“Prominent in our expectations was a high level of academic excellence,” says Sister Kirby in Making History. In addition, she continues, “Our goal in sharing Sacred Heart tradition was to emphasize spirituality with our students. We were very interreligious, and actually, that was my first interfaith experience.”
Adds Dr. Fagin, “The Sacred Heart principles, which evolved into the Goals and Criteria, have remained constant. They are the foundation for everything we do.”
These Sacred Heart Goals include:
(1) A personal and active faith in God
(2) A deep respect for intellectual values
(3) A social awareness which impels to action
(4) The building of community as a Christian value
(5) Personal growth in an atmosphere of wise freedom
From its beginning, Stuart has welcomed students of all faiths, and the student body reflects that diversity. Half of the girls are Catholic, while the rest are of many other faiths, including other Christian denominations, Jews, Hindus, and Muslims, among others.
“Stuart has an open dialogue and welcomes families from diverse faiths,” points out Dr. Fagin. “The girls become very sensitized to different religions. In addition to monthly Mass, we hold ecumenical prayer services at different times during the school year.”
An atmosphere of spirituality is very important in the school, and the entire building is a sacred space, adds Risa Engel.
“The intellectual rigor and excellence were pivotal from the school’s inception,” notes Sister Kirby. “Our Sacred Heart religious community, however, was and remains key, generating a loving, warm, compatible atmosphere.”
The importance of this sense of community and the all-girls environment in instilling confidence, love of learning, and appreciation of the role of the intellect cannot be over-estimated.
As Sister Kirby says: “I think anyone who has experienced an all-women’s education realizes the importance of the freedom to develop as a woman, the leadership opportunities, the opportunity to excel, to stretch, and to be yourself.”
At Stuart, the older girls often interact with the Lower School, and leadership and core values are embedded into the curriculum in every classroom.
Stuart has fully embraced the world of technology, and the very youngest students are introduced to it in preschool. The school’s iPad program puts an iPad into the hands of every student in grades six through 12, and brings the technology to the lower grade classrooms.
Stuart’s focus on its STEM (science, technology, engineering, math) program is designed to engage girls even in the earliest years. Programs range from “Engineering Is Elementary” in the lower grades to programming video games in middle school to robotics and hands-on AP chemistry in the Upper School.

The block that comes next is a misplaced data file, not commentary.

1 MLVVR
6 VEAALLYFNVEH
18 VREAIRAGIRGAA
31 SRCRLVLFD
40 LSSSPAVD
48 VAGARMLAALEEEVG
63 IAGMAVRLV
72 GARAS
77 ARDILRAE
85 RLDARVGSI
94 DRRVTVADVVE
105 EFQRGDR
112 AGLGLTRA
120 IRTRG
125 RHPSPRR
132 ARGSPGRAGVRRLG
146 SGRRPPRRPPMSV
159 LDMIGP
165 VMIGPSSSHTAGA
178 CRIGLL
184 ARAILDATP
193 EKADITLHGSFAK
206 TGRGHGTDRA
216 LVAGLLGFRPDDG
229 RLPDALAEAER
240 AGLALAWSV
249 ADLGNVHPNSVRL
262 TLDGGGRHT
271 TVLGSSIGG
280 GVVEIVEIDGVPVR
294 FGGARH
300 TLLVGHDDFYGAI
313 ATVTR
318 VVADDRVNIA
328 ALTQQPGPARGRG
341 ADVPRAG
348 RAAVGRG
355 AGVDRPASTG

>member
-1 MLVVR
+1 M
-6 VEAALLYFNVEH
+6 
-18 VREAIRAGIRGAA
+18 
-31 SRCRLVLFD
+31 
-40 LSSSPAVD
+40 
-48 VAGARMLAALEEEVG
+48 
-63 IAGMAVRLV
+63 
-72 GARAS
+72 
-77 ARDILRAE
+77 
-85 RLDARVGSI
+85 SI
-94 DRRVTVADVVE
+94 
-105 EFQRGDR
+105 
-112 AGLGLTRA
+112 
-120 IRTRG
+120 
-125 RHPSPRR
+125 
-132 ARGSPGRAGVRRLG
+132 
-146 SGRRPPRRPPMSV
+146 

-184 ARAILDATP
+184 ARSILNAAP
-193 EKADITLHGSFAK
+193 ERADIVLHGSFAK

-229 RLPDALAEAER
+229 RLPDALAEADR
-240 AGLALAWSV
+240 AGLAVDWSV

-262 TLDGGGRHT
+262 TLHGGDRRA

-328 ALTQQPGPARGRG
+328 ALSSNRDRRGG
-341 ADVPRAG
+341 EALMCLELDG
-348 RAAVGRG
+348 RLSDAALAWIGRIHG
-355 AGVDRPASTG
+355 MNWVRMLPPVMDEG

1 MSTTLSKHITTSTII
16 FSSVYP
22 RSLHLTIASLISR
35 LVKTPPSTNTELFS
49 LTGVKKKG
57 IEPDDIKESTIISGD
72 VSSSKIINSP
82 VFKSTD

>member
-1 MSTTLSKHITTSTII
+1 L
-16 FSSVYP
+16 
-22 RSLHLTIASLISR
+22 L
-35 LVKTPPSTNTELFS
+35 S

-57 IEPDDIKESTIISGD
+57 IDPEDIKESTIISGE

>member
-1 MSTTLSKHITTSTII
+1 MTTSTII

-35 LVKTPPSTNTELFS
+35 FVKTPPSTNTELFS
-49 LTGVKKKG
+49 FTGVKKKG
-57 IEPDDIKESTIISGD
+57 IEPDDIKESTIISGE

Opportunities for project-based learning extends outside the classroom to numerous clubs, competitions, speakers, and mentor programs.
Stuart believes that key skills, such as problem-solving, analytical thinking, collaboration, and tenacity are all developed in the study of science, technology, engineering, and math.
Teamwork plays a big part in Stuart’s curriculum and in its after school programs. Sparks, the school’s Robotics Team, went from zero experience to fourth place in the NTC NJ State championship — in just five months!
“Most Futuristic City”
The middle school Future City Team was awarded “Most Futuristic City” in state competition, and the middle school math team won an award for the best new team in a Math Counts competition.
Eighth grade math students created math video games for children ages three to eight, and two of the teams were selected as winners of the PBS Ready to Learn Category of the STEM Challenge. Stuart’s five students on the two teams were the only girls out of 28 middle and high school winners.
All of the other disciplines — English, history, social sciences, and languages — are emphasized as well. Spanish and French are included in the preschool level, and Latin is an elective for older girls. With 15 or fewer girls in a class, there is great opportunity for individual attention and focused learning.
Stuart’s strong visual and performing arts program begins in Preschool and extends through 12th grade. The arts are woven into the curriculum at every opportunity, and classes in music, drama, dance, and art encourage self-expression, self-confidence, and creative collaboration.
Students’ artwork is displayed in the school and at community locations; the school’s various choirs are award-winners in many venues, and the girls perform in five major drama and musical productions throughout the year.
Learning about other cultures is encouraged by exchange study programs with other Sacred Heart schools around the world, as well as with other options for international travel, study, and exchange. Currently, six students from China are enrolled at Stuart, and there are also students from many other international backgrounds.